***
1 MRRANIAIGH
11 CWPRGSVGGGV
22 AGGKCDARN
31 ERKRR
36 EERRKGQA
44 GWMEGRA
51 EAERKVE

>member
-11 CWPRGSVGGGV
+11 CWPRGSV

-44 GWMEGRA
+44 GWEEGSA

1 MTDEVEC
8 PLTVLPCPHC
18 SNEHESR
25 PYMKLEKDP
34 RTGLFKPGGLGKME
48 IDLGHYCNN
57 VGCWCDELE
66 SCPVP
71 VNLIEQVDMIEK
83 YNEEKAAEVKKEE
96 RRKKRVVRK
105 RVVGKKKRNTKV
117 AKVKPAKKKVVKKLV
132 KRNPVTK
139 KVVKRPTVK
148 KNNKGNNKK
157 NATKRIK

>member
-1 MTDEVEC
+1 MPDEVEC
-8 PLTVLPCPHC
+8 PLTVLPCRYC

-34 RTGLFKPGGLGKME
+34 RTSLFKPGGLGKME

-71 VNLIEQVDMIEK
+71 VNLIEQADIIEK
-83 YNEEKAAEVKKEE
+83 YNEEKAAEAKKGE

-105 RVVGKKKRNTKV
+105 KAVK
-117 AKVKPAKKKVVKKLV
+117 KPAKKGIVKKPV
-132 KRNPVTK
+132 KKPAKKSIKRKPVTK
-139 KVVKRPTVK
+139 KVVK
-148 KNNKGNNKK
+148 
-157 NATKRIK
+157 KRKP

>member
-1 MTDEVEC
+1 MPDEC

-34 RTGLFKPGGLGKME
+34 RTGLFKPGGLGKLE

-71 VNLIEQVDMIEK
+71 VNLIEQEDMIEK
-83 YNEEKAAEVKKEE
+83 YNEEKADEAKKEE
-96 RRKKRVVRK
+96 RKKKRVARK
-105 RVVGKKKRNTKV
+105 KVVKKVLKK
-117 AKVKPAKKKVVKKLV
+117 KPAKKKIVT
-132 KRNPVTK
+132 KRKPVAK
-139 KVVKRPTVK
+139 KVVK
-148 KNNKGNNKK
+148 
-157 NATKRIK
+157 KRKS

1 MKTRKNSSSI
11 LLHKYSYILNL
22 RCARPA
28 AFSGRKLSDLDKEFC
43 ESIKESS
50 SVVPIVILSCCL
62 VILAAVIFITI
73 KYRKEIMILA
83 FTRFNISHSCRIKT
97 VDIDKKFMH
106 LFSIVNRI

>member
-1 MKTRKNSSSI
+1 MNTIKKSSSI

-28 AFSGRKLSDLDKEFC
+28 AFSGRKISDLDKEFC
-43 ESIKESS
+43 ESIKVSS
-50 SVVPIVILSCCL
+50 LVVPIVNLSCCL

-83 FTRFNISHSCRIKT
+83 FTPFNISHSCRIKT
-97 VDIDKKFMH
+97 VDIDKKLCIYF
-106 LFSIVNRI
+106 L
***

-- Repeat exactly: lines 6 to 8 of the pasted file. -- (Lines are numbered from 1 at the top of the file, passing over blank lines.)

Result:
44 GWMEGRA
51 EAERKVE

>member